- Just to re-iterate, you have to have Eclipse Helios (version 3.6 of the platform) in order to take advantage of this feature. If you don't already have it, go get it.
- In Finder, locate a .java file that you'd like to open in Eclipse; right-click (or Control+click if that's the way you roll) and select Get Info
- In the Info dialog, under the "Open with:" section, click the drop-down list and select Other...
- Here comes the only tricky part about this process.
In the resulting Finder dialog to select an application, navigate to where Eclipse is installed. You'll see Eclipse.app listed but chances are, it's disabled; you can't select it. You just have to enable it using the Enable: drop-down list at the bottom of the window, as shown here:
Once you do that, you'll be able to select Eclipse.app.
- Before clicking the Add button, decide if you want to select the "Always Open With" option (checkbox). Then click Add.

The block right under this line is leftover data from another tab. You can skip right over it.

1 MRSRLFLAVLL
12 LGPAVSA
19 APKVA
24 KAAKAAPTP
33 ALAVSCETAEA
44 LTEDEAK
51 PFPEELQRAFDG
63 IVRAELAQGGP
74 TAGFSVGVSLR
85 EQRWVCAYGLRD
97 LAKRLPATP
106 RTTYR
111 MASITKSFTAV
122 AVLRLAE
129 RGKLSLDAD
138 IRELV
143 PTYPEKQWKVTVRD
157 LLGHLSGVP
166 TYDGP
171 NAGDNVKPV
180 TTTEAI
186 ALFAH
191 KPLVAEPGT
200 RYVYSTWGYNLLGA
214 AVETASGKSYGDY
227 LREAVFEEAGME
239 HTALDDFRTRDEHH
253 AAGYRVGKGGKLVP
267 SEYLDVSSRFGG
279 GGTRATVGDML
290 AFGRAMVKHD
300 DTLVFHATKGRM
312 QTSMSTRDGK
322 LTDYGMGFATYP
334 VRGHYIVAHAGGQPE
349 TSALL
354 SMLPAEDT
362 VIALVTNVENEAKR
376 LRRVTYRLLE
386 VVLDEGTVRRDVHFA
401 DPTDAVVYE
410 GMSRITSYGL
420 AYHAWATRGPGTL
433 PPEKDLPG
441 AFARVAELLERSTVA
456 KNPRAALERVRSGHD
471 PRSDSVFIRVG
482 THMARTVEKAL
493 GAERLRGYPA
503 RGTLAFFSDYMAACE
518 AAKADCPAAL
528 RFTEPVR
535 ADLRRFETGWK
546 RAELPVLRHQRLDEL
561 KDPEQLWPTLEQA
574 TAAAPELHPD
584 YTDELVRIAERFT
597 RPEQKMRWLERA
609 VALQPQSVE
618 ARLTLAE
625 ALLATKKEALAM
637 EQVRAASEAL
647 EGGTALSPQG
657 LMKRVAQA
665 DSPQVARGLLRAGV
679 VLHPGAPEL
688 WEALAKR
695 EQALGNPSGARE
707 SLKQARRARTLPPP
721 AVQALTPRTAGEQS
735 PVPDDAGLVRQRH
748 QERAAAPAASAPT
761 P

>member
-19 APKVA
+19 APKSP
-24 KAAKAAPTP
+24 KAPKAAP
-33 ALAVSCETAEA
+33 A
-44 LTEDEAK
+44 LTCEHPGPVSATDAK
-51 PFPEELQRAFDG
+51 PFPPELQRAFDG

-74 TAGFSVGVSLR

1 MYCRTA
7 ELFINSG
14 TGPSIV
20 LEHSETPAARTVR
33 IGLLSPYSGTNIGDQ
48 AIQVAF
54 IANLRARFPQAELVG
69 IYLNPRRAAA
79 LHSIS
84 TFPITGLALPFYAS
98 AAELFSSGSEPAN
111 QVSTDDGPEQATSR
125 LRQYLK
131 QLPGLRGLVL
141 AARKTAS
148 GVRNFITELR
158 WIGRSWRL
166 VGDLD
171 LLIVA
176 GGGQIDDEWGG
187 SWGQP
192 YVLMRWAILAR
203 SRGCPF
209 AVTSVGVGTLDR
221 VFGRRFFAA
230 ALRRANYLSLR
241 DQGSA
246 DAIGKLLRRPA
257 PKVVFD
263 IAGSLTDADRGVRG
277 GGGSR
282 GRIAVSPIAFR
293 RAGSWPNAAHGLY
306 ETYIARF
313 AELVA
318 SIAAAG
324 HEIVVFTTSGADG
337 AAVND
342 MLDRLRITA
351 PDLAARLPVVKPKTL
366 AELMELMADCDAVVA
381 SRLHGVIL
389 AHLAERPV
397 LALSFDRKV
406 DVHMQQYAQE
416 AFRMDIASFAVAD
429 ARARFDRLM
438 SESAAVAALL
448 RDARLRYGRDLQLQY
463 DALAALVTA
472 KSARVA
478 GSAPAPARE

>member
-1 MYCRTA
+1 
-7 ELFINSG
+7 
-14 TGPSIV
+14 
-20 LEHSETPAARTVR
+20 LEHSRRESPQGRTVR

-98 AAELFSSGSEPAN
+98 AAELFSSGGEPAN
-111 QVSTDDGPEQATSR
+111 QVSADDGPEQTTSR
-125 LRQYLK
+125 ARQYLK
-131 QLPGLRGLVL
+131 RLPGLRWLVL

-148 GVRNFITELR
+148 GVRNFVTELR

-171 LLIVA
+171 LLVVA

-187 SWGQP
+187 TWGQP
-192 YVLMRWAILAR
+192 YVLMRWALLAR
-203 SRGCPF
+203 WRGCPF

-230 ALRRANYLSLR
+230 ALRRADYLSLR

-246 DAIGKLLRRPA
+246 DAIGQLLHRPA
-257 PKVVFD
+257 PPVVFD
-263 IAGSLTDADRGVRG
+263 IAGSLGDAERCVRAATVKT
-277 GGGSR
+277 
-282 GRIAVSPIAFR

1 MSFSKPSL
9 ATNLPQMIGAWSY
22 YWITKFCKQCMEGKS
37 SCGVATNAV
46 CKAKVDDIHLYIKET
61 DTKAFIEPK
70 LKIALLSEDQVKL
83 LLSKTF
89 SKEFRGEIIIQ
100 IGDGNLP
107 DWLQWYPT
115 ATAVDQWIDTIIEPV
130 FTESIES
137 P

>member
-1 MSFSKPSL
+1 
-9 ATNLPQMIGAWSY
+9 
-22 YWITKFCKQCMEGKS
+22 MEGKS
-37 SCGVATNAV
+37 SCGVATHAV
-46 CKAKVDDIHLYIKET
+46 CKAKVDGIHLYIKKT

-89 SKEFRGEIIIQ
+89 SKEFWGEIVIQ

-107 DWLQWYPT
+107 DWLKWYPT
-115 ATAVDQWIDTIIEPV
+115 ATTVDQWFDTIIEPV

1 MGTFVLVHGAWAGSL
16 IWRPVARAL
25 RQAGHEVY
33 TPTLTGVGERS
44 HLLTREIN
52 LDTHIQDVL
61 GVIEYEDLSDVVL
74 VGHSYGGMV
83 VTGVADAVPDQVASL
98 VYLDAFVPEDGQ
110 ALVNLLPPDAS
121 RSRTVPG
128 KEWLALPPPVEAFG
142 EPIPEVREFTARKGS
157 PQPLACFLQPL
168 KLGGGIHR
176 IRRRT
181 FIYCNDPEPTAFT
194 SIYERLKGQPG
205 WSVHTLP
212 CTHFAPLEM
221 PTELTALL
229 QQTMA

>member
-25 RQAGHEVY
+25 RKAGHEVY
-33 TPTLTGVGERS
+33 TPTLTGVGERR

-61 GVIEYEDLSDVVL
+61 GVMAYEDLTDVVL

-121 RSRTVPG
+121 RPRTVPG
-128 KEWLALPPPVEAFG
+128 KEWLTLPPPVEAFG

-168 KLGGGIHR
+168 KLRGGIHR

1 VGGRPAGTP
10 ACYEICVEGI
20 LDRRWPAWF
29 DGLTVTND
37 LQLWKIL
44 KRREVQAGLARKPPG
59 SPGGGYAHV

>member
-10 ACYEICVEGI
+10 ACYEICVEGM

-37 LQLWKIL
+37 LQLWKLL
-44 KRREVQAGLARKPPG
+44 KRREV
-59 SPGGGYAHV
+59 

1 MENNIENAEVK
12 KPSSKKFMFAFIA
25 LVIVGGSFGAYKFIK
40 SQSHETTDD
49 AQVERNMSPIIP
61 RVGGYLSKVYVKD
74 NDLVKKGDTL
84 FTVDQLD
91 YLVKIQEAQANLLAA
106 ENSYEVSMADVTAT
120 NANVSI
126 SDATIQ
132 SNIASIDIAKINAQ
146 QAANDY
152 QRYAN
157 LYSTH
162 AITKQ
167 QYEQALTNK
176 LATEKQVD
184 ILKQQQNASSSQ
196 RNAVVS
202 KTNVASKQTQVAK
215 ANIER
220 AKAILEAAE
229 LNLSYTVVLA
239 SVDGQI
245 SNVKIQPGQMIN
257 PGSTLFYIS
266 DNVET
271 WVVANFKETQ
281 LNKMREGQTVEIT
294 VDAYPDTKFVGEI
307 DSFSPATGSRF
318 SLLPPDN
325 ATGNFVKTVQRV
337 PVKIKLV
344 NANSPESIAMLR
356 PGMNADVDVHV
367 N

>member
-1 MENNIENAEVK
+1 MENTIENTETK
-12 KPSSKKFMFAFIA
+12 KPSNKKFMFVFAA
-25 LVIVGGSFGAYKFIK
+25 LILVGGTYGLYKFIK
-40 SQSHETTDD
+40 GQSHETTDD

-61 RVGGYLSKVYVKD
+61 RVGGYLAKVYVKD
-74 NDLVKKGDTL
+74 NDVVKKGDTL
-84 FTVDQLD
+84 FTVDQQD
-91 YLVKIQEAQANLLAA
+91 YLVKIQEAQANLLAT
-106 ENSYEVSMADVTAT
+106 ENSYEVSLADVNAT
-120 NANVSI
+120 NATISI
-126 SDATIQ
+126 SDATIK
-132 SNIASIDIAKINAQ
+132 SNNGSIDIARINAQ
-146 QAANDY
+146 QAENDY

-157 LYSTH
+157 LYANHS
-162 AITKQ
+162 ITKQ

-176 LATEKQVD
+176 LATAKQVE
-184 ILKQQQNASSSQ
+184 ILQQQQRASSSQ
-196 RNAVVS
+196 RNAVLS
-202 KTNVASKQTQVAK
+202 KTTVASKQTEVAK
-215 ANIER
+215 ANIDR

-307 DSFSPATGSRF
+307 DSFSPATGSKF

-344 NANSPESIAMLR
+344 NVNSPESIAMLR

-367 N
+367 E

- Back in the "Info" dialog, you can use the Change All... button to associate all .java files with Eclipse. Even if you don't do it now, you an always come back to this dialog and do it later.
Tuesday, August 17, 2010
With the 3.6 (aka, Helios) release of Eclipse, there is now support for opening files from the operating system command line or file browser directly into Eclipse. This has been a long-standing feature request (one of the oldest requests to ever have been implemented, in fact) and many people are happy to have it. Here is a quick tutorial on utilizing this feature under Mac OS X to associate .java files so that they open in Eclipse upon double-click from Finder. Although this demonstrates using .java files, you can do the same for any other file type; as long as your installation of Eclipse has an editor to handle that file type, it should work just fine.